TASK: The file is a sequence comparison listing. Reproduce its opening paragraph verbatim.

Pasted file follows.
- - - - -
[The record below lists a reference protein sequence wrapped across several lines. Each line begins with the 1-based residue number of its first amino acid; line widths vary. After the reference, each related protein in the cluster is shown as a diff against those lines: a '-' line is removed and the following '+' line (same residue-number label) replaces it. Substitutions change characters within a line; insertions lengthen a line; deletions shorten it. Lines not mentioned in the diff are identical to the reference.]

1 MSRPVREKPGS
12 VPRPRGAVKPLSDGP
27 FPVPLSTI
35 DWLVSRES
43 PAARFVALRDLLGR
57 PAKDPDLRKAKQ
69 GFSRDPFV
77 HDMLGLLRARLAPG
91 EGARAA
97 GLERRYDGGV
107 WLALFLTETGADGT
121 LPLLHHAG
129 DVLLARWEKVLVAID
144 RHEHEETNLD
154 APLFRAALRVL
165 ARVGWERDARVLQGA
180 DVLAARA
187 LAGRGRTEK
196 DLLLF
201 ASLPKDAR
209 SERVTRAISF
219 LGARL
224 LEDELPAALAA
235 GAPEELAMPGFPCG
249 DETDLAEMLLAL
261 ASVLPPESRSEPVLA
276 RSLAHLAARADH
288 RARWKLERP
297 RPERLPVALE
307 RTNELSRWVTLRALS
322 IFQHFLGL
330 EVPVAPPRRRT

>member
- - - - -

[The record below lists a reference protein sequence wrapped across several lines. Each line begins with the 1-based residue number of its first amino acid; line widths vary. After the reference, each related protein in the cluster is shown as a diff against those lines: a '-' line is removed and the following '+' line (same residue-number label) replaces it. Substitutions change characters within a line; insertions lengthen a line; deletions shorten it. Lines not mentioned in the diff are identical to the reference.]